I informed Grow Biz that I would not attend for financial reasons and that I wished to pursue negotiations to resolve matters between the parties. Grow Biz have never responded to my request. Instead they had the arbitration hearings without my being present or represented. Of course, I believe largely based on the one-sided story, Grow Biz got an award against me. Grow Biz International sought legal counsel on Prince Edward Island to enforce the arbitration award pursuant to the International Commercial Arbitration Act. My legal counsel requested the court not recognize and/or enforce the award.

The statement claim submitted by Grow Biz refers to continuing fees meaning royalties, five per cent, advertising fees, two per cent: buying group fees four per cent, plus they wanted 18 per cent interest starting August 7th, 97 up until yesterday, kind of idea. They also requested that the store be closed. This was just part of the award. The Judge of the Supreme Court of PEI did not enforce the closure of the store but that I would have to pay the fees to determination date of August 7th, ’97. The initial bill was $55,000, but the Judge allowed 18 per cent interest that now brings the bill to $93,000.

My legal counsel also submitted the argument that the vast discrepancy in business acumen, the undue influence and pressure tactics and the misrepresentations that induced me to sign the agreement combined with the lack of independent legal advice made the enforcement of this award contrary to public policy. The court did not accept this argument, but stop, think, what would happen financially to our small business community if what happened to me happens to other franchisees.

Lastly, on September 11th, Grow Biz has made an appointment with the Prothonotary to assess the costs of their legal fees that I’m required to pay. As follows: Charlottetown Law Firm, four lawyers, $43,289; Grow Biz In-House legal counsel, $14,550.95: their Toronto law firm that they hired, $8,470, fir a grand total of $66,310.90, based on a one-year period. My legal counsel for the same period of time, $10,000.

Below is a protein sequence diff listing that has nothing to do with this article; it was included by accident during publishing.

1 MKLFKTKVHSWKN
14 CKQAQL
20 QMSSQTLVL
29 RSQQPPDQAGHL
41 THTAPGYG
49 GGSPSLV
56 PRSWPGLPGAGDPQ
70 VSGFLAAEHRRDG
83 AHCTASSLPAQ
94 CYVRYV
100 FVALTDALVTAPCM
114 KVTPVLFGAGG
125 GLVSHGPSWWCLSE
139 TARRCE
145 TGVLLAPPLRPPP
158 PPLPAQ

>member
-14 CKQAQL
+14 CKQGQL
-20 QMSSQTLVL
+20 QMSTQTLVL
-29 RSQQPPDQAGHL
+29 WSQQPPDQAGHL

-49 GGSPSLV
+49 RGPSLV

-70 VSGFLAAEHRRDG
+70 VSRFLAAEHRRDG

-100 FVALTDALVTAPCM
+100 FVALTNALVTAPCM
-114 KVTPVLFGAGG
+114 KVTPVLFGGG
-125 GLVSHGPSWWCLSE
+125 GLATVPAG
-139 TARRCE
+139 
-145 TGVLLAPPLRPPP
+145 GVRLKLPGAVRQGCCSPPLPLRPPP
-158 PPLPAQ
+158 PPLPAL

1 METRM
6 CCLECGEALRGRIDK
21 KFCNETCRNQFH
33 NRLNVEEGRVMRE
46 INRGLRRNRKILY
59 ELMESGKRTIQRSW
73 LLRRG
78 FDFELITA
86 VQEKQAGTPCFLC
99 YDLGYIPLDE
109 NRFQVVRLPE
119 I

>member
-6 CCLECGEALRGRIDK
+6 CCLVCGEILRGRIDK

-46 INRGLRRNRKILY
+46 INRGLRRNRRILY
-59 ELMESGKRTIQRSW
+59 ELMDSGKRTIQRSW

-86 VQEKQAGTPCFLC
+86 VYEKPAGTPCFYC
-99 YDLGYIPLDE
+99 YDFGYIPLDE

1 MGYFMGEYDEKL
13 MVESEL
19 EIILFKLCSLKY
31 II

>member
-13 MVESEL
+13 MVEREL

This is just a small part of my experience as a former franchisee, but hopefully, demonstrates the importance of legislation of existing and new franchisees. Like it won’t effect me now but there needs to be something there.

The final analysis and breakdown of my debt for the last seven years and the last, basically, the first three of Once Upon A Child and then the next four of the lawsuit, which I’m still dealing with, losses the first three years were $62,000; the Supreme Court of Law Award here on Prince Edward Island, $93,000; Legal fees for four years for Debbie Tanton, $30,000; and Grow Biz submission to the Prothonotary for legal fees, $66,000 and change; approximate amount $250,000. This company closed 50 outlets last year.

Thank you for your time. I think it pretty well sums it up.

BETH MacKENZIE (PC) CHAIR: Thank you very much for your presentation. I know when we first started to look into the legislation, we were quite interested in what we would hear from both sides and it’s a real learning experience for us to hear your story and thank you for sharing that with us. Will you entertain questions?


BETH MacKENZIE (PC) CHAIR: Okay, gentlemen?

HON. RONALD MacKINLEY (L): Debbie, are you familiar with the franchise bill that was tabled in the House? The one that we’re looking at now?

DEBBIE TANTON: I’ve read over it.

HON. RONALD MacKINLEY (L): Now, if this was put in, how would that have protected your business?

DEBBIE TANTON: Well I guess I should have been in arbitration, but I honestly couldn’t afford to because of the losses I was racking up with this franchise. So I said, it’s just not feasible for me to go to this arbitration and a lot of times when arbitration happens in another province or whatever, it’s usually, it ends up siding with the company. And since from past other franchisees that are past franchisees, like Once Upon A Child, etc. etc. have called me in the last four years that are no longer. They’ve gone out of business. They’ve lost their homes, bankruptcy, you name it. Like this is just one franchise. I’m not saying they’re all bad. I got a bad one. There are good ones out there too. But I think if there were legislation in place, it would make the bad franchisors maybe buck up and not try to run roughshod over people that aren’t experienced.

HON. RONALD MacKINLEY (L): But then you said the Judge here on the Island…

DEBBIE TANTON: Well, I think the Judge, I was in front of three different Judges.

HON. RONALD MacKINLEY (L): Here on the Island?

DEBBIE TANTON: Yes, four different…

HON. RONALD MacKINLEY (L): And they ruled with the franchisor.

DEBBIE TANTON: Well, what had happened was this, like I don’t know if they felt that the legislation wasn’t in place and I had, basically, I had signed a contract, too bad, so sad. You signed it. It’s a terrible thing and it’s a lesson learned, that type of thing. But you did sign the contract, Debbie, and you know, there’s nothing we can do about it. And that’s basically what they said.

HON. RONALD MacKINLEY (L): I’m just wondering if this legislation was in, and what this basically says, you want your court hearings here on Prince Edward Island and not in Toronto.

DEBBIE TANTON: They should be here, well, it would have been Minneapolis in my case.

HON. RONALD MacKINLEY (L): Minneapolis, but you did end up in court here and the Judge still ruled with the rulings that were made.